Both the Falmouth Enterprise and Provincetown Independent charge less for their print and digital combined subscriptions. The Independent charges subscribers $60 per year for a print and digital editions, or $75 per year for digital only. Similarly, a digital subscription to the Falmouth Enterprise will cost $60 per year, while the print and digital editions together cost just $52.
According to the Independent, this paradoxical pricing is because digital only is actually more expensive for the newspaper. The cost of researching, reporting and editing is the same for print as digital, yet print editions generate advertising revenue, which digital does not.
Other independent local papers on the Cape also continue to thrive. The Cape Cod Chronicle closely covers the towns of Chatham, Harwich and Orleans, and the Enterprise keeps a close eye on Falmouth, Sandwich, Mashpee and Bourne.
Public Radio To The Rescue?
While the former Gatehouse (now Gannett) newsrooms on the Cape are largely deserted, the WCAI National Public Radio newsroom, by comparison, is a beehive of activity. Located in a tidy, light-filled restored three-story 19th century ship’s chandlery on Woods Hole’s Water Street, desks occupy every available space.
Since Mindy Todd, managing director of editorial and host of “The Point” joined the station 19 years ago, the staff has grown from five people to about a dozen.
The growth in public radio stations is a nation-wide trend. According to Todd, there are now about 4,000 people employed in NPR affiliated radio stations. “That’s bigger than any other news organization,” she says.
According to Steve Junker, WCAI’s managing editor of news, the newsroom cuts that have resulted from leveraged buy-outs and the creation of news conglomerates have also impacted radio stations, which rely on local newspapers to be their eyes and ears.
While the station still has strong relationships with reporters and papers like the Cape Cod Times, the Enterprise, the Cape Cod Chronicle and papers on the island which report on air, there are holes in coverage in some towns. “They’re not covering meetings, and that’s a concern,” says Junker.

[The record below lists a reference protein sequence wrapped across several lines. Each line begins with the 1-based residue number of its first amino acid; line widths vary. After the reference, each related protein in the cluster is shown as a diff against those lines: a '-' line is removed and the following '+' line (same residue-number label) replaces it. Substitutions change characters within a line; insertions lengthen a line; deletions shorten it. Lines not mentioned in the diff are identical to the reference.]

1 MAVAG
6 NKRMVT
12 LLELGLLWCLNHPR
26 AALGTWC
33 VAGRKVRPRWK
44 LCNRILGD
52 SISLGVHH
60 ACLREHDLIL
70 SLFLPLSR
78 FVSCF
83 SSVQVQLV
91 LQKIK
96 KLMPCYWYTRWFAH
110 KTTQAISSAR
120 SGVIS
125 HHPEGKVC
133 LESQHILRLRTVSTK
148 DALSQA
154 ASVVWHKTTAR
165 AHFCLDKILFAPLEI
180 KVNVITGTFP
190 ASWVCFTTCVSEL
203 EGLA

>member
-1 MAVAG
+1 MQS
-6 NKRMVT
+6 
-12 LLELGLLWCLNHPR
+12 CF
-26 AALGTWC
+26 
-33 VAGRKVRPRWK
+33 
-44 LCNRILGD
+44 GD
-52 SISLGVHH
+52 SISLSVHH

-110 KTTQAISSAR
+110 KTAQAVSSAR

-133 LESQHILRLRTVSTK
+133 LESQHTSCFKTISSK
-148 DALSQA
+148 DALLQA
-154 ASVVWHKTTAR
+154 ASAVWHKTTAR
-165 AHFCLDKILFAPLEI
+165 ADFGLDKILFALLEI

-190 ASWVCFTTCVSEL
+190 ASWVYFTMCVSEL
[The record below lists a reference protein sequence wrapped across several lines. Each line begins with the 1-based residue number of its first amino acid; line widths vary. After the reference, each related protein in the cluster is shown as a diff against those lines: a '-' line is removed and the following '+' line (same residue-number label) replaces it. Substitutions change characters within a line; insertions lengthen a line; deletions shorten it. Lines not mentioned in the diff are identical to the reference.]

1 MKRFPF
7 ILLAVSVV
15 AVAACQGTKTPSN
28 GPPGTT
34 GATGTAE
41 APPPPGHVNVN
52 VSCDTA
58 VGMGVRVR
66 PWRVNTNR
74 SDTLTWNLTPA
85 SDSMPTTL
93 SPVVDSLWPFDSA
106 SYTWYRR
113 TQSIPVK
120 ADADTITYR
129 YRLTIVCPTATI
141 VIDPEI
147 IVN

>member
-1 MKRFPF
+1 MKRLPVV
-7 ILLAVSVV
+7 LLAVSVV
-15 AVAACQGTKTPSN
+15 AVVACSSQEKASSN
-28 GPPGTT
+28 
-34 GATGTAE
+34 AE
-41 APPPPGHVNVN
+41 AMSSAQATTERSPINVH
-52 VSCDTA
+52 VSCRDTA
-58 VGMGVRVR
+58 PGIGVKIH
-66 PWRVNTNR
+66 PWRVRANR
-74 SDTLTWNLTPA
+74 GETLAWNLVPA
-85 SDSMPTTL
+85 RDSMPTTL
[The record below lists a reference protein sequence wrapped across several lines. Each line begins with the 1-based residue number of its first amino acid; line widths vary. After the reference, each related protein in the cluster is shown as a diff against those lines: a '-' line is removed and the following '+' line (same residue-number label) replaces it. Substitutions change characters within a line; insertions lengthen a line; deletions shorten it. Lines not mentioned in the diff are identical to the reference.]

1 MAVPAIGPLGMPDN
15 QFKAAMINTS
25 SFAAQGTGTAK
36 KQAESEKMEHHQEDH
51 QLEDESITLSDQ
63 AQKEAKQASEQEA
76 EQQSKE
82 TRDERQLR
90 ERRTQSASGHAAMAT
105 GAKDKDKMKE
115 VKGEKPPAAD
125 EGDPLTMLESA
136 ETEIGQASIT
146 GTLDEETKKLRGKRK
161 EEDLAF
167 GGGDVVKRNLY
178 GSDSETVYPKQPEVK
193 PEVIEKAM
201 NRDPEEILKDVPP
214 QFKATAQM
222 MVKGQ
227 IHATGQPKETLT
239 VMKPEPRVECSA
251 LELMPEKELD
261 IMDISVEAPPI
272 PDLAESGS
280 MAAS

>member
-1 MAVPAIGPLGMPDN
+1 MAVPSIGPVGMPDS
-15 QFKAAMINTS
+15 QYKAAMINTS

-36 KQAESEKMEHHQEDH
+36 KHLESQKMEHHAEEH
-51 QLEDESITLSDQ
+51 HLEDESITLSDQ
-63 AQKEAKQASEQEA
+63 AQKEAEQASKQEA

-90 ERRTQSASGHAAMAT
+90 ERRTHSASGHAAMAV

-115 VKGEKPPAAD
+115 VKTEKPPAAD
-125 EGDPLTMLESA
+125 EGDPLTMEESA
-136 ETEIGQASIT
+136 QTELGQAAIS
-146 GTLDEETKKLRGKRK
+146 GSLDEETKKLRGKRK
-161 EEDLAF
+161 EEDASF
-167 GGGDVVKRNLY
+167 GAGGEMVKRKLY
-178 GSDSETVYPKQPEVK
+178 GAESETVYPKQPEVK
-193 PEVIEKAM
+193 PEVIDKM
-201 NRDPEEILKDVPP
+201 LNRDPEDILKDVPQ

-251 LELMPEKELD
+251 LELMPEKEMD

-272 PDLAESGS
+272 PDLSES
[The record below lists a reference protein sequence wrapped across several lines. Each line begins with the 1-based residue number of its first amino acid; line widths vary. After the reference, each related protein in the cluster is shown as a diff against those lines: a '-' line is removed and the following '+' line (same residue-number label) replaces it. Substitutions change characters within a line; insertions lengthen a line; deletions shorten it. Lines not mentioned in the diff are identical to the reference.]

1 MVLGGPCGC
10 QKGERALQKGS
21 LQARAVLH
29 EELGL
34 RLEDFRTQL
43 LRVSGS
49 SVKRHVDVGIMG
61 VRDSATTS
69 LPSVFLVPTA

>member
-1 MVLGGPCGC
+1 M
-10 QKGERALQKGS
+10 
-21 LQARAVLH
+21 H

“Certainly over the years newsrooms have shrunk, people leave and they don’t replace them,” says Todd. “It’s hard to stay afloat.”
“For the last 25 years we’ve had a purposeful goal to be a local news station,” says Junker. “That’s what people want.”
Rather than rely on AP copy and rewrites of local press, the station has hired beat reporters, like environmental reporter Eve Zuckoff.
“We made it a priority,” says Todd.
Another of the station’s newer employees is John Basile, a former radio broadcaster who spent 24 years as editor of Gatehouse’s The Register. He’s a now a reporter and host of “All Things Considered.”.
Noting how the newsroom was deserted when he left the Register, Basile finds the return to a vibrant workplace to be a tonic.
“It’s been an adjustment actually working as part of a team again. Working collaboratively, talking over a story, is great,” he says.
With local coverage by newspapers, on the whole, less robust than in years past, WCAI places greater emphasis on finding their own local stories, and often breaking local news. But a regional radio station still can’t cover towns the way a local paper does, so for the most part, WCAI pursues important issues that connect the region, and that risk being under-examined, says Todd. Issues like wastewater, education, affordable housing, and the opioid crisis.
“It seems wonky, but if you think of how it affects each of us, we think it’s important to check in on it,” she adds.
New software also allows WCAI to more readily share stories with the Boston station, WGBH. “It makes our little station have the power of a big station,” says Junker. The sharing runs two ways. Stories produced by WCAI, such as about Cape Cod’s white shark population, often get picked up across the country. Other national stories that originated in Woods Hole include stories on wind power, cranberries, Cape Cod’s rat population, and a feature on a Chow Mein sandwich restaurant.
The Internet also allows WCAI to reach a wide audience. “People from all over the world listen to WCAI. They have a connection to this place,” says Junker.
Adds Todd, “People tell us, ‘I live in New York, and I love the local news, and the fact that you have the bird report.’”